Visual salience of the stop-signal affects neural dynamics of controlled inhibition [article]

Pierpaolo Pani, Franco Giarrocco, Margherita Giamundo, Roberto Montanari, Emiliano Brunamonti, Stefano Ferraina
2018 bioRxiv   pre-print
The countermanding or stop-signal task is broadly used to evaluate response inhibition: it sporadically requires to inhibit a movement upon an incoming salient stop-signal. To study the neural basis of arm movements inhibition we combined the approach typically employed for the study of perceptual-decision making with the countermanding task, that is broadly used to evaluate response inhibition. To this aim we modified the salience of the stop-signal and we found that this modulation affected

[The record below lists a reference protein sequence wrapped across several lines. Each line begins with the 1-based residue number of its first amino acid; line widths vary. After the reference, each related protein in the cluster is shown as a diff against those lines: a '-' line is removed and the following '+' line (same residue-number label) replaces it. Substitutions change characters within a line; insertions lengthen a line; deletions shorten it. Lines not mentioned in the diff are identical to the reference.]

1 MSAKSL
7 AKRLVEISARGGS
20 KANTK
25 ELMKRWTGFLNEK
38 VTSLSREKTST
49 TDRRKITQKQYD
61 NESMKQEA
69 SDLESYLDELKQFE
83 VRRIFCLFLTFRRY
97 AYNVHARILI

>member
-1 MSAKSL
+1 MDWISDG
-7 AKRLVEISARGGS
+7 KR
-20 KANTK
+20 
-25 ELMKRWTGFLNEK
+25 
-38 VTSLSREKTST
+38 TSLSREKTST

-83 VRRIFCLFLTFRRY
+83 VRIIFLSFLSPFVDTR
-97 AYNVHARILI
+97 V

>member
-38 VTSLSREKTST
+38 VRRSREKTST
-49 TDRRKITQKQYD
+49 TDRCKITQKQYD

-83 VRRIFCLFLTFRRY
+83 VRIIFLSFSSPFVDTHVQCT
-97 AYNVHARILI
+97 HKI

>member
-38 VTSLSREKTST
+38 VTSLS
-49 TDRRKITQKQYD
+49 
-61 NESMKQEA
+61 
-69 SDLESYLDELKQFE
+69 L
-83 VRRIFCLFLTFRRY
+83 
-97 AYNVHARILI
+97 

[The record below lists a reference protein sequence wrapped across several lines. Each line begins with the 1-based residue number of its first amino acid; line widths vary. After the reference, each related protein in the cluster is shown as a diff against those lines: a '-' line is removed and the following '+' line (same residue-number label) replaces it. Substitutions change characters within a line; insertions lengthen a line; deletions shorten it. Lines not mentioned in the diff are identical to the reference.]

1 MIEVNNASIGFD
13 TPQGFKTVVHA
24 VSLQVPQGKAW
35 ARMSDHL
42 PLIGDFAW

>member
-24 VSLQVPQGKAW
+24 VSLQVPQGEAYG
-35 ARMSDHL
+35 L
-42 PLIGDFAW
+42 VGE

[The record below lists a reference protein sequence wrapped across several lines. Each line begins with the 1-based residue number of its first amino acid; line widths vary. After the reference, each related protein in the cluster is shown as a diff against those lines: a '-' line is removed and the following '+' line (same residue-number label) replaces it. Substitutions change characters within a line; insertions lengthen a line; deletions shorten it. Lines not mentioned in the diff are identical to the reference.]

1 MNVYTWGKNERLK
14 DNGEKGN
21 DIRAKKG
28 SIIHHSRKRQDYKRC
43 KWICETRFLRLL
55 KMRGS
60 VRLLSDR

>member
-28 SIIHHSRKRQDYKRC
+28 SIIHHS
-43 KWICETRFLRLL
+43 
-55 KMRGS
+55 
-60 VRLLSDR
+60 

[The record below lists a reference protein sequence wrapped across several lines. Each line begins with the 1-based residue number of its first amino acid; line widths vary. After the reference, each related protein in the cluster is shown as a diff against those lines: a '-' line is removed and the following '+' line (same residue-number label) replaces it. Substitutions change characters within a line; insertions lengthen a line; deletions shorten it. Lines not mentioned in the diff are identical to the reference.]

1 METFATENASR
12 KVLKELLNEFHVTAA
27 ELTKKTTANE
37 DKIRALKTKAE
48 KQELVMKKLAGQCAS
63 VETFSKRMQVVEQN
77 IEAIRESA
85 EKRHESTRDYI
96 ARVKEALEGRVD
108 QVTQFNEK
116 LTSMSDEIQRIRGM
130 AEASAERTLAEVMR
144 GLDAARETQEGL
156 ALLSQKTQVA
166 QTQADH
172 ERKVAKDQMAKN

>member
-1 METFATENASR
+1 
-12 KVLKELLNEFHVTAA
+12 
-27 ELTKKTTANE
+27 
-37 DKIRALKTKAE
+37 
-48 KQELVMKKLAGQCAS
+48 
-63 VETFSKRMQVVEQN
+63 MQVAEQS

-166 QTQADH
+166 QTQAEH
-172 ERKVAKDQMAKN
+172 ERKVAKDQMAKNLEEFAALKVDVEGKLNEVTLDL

more » ... e ability to inhibit in macaque monkeys: coherently to what already observed in humans, we found that less salient stimuli deteriorate inhibitory performance. These behavioural results were subtended by neural modulations representing an inhibitory process that started later in time and showed a less steeper dynamic for stimuli difficult to be processed. This study shows that the neural patterns observed when deciding to stop are broadly similar to the neural patterns observed when deciding to act in the literature; thus it is a first step in investigating the perceptual decision making process involved in movement inhibition.
doi:10.1101/299560 fatcat:frvjevukk5fcfa2qiwtnuxtj4q